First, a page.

TOUR Wives, McGladrey Classic raise $20,000 for charity with annual Wiffle Ball game
November 6, 2013
By Doug Milne, PGA TOUR Staff
Photos by: Stan Badz/PGA TOUR
ST. SIMONS ISLAND, Ga.- The “Blessings in a Backpack” story is one that’s been told here often. That is both good and bad news. It’s troubling in that a specific need for help remains as strong this day as it did on day one. The anguishing irony is that many children still leave school for the weekend, bound for what should be the sanctity of home. Instead, these less fortunate kids are doing so with a distracting trepidation. A weekend away from school, they fear, is a weekend away from food. Too often, history proves the kids right.
Although different cities, different schools and different players comprise the body of each story, the risk of repetition is of leading the reader to a diluted or - even worse, diminished interest. Albeit valuable and life-changing beyond words every time, it’s often a familiar scenario. Good-hearted folks give of their time and money to send children home with food and other necessities to get them through the weekend.
On Tuesday at the McGladrey Classic, however, what began as the same song gave way to an altogether different dance.
More than 20 PGA TOUR professionals joined their wives for the 2013 Wiffle Ball Classic, a resplendent and humorously-heated battle of husbands and male students from nearby Altama Elementary School against wives and female students. Fans, friends and family congregated at Frederica Academy Baseball Field on St. Simons Island for the game and cookout, which raised more than $20,000 for “Blessings in a Backpack” at the school.
“We’re thrilled with everything about this night,” said PGA TOUR Wives Association president Amy Wilson. “In addition to all the kids from Altama Elementary School, more than 20 TOUR players have joined their wives for the game. The unique thing about this particular night is that we get to spend the entire event with the students benefiting from the proceeds. That’s very rare. We get to share in the fun with them, laugh with them. From start to finish, it’s just really special.”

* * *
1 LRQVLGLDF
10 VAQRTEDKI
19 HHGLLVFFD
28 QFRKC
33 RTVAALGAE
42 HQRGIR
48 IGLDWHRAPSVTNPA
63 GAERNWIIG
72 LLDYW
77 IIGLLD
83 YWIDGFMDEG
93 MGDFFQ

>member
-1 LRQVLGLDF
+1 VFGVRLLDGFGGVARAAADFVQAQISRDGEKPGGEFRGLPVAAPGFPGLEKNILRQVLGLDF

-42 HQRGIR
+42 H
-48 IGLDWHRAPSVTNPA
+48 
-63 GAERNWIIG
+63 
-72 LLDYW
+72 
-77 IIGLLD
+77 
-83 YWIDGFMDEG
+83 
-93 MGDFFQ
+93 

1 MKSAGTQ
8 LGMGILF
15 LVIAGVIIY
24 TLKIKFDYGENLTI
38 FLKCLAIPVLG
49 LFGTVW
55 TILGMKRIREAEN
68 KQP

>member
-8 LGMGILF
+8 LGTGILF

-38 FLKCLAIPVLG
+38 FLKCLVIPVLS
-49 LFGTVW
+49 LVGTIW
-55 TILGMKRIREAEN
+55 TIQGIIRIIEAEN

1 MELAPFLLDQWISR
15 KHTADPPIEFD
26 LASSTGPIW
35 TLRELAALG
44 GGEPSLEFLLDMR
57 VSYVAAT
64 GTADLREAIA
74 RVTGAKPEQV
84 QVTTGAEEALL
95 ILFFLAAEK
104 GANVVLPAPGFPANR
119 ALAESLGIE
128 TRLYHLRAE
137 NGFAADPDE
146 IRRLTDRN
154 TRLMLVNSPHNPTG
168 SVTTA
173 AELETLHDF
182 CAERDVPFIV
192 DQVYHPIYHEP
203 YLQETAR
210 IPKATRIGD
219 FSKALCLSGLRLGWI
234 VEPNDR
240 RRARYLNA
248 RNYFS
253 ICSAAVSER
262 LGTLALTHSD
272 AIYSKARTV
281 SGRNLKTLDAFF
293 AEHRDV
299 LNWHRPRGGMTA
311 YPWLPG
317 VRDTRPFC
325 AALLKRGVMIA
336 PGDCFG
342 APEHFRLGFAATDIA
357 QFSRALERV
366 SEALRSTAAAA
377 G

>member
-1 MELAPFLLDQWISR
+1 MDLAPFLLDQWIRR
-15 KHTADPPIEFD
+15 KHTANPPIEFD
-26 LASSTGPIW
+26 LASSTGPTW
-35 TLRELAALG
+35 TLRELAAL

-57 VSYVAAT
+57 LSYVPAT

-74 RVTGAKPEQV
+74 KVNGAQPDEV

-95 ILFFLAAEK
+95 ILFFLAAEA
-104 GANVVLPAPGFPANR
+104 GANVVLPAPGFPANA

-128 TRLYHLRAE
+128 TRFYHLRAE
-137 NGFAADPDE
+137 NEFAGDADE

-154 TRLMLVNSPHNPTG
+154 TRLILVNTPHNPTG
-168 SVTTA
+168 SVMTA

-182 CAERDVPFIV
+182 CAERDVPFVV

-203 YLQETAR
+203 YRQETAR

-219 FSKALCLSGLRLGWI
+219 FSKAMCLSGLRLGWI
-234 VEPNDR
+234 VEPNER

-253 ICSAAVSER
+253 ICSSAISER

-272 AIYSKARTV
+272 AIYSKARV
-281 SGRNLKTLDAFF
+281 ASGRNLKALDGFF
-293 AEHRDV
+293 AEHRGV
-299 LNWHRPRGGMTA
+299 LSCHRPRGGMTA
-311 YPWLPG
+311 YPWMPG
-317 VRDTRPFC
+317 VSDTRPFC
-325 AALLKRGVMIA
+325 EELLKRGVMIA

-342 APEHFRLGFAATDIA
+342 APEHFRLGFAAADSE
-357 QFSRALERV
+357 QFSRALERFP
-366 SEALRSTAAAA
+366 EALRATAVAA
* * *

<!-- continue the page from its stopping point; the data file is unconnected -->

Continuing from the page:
On top of the funds raised by the event alone, the PGA TOUR Wives Association donated $2,500 to this particular “Blessings in a Backpack” endeavor.
“Our job is a platform to play on and give from,” said 10-time PGA TOUR winner and St. Simons Island resident Zach Johnson. “The PGA TOUR has given us that platform and that’s not something any of us take lightly out here. It’s a responsibility. But, when we can join hands with our wives, and these kids on a night like this, it’s that much more special outwardly. We can do it in our own communities by ourselves, but in a group, with our peers, with kids…it’s just a lot of fun.”
“I’m all about helping kids. It’s all about them to me,” said defending McGladrey Classic champion Tommy Gainey. “Golf is what we do for a living, but it’s not how we spend all our time. I don’t know a single player out here who isn’t deeply involved with charity. And tonight, this charity is exactly what I want to be a part of.”
One week ago, Adam Wainwright was on the pitcher’s mound for the St. Louis Cardinals in the team’s bid to become World Series champions. On Tuesday, the Golden Isles’ golden boy was at Frederica Academy Baseball Field, vying for a different kind of victory.
“We just got home yesterday, so as fast as this all came together, I’m thrilled to be here,” Wainwright said. “They had me at Wiffle ball. But, be it in St. Louis or Brunswick, kids are everywhere and kids are in need. A lot of times, the best – or only, food they eat is at school, so I’m glad to be here to see these children, play with them, put faces with names and send them on their way with food to eat.”
“Part of our mission is to be there for children of all types and all issues - physical, emotional, family-related or economic,” said Jim Morgan, Chairman/CEO and President of Krispy Kreme, which served as the event’s title sponsor. “Over 20 PGA TOUR players and their spouses have given of their time to be here and take part in this. If these guys can do that just before a tournament they’re trying to win, we certainly can be here to do our part.”
“The greater cause epitomizes what PGA TOUR golf is all about and certainly what the PGA TOUR Wives Association is all about,” said Johnson. “We’ve got a great product in golf. There’s entertainment involved, but we give back. At the end of the day, that is what the heart of everything in life should be about.”
And so, that’s the story. It’s a reality that tires with neither time nor telling. A call of sorts to read on, it’s a dread turned into a dream for the future of tomorrow, this time for the youth of Altama Elementary School.
In an interesting turn of events, or “questionable score-keeping” as PGA TOUR player William McGirt put it, the game ended in a 7-7 tie. “We were up 7-4 in the last inning,” he recalled. “They scored one run, but that somehow tied it.”
That’s a story for another time.
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